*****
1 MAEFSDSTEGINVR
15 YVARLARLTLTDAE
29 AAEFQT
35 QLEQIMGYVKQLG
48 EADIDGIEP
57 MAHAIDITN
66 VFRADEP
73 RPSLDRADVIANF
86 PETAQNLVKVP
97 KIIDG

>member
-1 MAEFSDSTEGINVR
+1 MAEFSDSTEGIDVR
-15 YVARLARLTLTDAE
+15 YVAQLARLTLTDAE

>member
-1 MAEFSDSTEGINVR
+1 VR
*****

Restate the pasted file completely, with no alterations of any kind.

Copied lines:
1 MAEFSDSTEGINVR
15 YVARLARLTLTDAE
29 AAEFQT
35 QLEQIMGYVKQLG
48 EADIDGIEP
57 MAHAIDITN
66 VFRADEP
73 RPSLDRADVIANF
86 PETAQNLVKVP
97 KIIDG

>member
-1 MAEFSDSTEGINVR
+1 MAEFSDSTEGIDVR
-15 YVARLARLTLTDAE
+15 YVAQLARLTLTDAE

>member
-1 MAEFSDSTEGINVR
+1 VR